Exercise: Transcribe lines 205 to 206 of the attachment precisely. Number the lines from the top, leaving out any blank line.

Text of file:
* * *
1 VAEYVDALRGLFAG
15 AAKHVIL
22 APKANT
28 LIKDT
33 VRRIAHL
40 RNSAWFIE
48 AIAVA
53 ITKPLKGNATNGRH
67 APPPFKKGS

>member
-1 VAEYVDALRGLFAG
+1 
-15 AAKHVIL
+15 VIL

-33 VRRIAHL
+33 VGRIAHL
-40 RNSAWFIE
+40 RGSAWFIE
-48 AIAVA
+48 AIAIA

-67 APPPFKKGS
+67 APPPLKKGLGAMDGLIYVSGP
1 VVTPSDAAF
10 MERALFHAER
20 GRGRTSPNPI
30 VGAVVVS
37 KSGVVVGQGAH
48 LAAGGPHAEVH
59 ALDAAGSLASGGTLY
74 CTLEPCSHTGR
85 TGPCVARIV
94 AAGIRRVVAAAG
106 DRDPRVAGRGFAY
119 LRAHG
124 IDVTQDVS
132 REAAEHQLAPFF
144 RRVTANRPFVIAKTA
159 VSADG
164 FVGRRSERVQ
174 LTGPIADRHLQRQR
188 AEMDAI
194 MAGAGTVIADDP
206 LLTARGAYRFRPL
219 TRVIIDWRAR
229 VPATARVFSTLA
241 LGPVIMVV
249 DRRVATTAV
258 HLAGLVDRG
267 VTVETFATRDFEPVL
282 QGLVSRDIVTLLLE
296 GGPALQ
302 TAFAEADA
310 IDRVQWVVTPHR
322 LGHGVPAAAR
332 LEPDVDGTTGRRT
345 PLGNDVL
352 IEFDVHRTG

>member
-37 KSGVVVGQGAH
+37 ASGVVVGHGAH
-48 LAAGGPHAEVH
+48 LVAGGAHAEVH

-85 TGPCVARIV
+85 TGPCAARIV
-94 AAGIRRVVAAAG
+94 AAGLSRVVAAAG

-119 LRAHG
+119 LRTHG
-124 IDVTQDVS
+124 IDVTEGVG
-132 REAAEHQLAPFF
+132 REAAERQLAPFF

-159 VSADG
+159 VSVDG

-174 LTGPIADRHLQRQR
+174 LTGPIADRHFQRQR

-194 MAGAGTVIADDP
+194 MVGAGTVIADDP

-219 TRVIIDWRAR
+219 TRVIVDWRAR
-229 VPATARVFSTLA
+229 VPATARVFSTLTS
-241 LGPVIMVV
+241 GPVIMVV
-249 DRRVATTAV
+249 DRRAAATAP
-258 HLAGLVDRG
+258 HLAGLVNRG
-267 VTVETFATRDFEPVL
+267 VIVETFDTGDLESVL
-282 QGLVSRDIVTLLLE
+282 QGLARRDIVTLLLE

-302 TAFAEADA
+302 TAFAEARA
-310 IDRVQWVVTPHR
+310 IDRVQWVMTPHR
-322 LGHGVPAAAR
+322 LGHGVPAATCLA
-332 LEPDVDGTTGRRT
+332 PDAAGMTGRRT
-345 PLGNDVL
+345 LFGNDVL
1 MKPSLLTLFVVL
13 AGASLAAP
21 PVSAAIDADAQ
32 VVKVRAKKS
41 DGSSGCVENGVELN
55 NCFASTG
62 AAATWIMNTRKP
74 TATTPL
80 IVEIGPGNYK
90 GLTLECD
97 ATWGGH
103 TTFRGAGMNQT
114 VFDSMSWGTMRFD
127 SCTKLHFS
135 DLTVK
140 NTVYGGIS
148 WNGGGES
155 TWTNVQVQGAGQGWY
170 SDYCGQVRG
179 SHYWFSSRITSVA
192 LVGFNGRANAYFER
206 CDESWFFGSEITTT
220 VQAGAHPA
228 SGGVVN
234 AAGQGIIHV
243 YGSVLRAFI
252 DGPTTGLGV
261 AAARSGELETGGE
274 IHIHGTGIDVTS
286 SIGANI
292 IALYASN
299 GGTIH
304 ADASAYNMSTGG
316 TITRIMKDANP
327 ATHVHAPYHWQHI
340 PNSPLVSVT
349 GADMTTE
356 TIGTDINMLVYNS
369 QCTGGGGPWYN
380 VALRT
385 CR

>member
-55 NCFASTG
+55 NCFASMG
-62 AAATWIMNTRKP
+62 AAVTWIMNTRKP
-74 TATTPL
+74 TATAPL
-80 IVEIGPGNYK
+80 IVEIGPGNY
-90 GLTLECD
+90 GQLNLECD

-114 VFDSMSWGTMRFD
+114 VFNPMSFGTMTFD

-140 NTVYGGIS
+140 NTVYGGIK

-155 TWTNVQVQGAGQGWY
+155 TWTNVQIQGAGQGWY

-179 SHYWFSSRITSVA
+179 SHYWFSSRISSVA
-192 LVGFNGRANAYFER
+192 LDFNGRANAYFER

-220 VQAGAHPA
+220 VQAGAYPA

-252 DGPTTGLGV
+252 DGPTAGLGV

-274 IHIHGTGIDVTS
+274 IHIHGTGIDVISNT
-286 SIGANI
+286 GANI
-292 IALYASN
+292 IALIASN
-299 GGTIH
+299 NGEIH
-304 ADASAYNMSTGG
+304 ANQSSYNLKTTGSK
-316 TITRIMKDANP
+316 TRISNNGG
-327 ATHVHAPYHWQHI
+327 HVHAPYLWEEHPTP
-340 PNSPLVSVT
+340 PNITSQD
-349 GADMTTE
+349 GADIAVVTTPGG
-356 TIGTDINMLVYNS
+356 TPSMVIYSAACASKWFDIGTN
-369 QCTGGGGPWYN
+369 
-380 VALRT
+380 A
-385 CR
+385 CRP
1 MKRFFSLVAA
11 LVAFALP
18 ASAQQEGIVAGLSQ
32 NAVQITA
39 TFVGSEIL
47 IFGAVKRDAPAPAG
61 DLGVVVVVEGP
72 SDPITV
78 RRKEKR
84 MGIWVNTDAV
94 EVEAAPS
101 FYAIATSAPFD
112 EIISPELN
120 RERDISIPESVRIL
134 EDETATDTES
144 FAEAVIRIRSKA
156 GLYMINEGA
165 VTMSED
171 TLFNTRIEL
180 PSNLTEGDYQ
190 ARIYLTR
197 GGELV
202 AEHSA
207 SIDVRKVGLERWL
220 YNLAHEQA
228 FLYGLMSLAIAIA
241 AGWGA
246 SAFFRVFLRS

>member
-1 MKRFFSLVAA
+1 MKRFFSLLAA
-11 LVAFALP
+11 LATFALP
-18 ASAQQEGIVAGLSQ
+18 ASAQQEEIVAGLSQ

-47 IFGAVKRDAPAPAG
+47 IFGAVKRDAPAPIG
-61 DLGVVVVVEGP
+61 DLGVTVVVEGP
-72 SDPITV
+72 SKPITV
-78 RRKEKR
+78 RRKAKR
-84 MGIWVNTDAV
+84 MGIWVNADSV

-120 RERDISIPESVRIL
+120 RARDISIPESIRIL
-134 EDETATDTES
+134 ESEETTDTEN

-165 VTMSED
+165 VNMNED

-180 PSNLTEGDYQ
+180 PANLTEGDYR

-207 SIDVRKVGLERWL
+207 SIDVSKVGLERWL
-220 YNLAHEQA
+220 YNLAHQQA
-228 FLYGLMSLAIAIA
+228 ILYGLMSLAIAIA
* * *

94 EVEAAPS
101 FYAIATSAPFD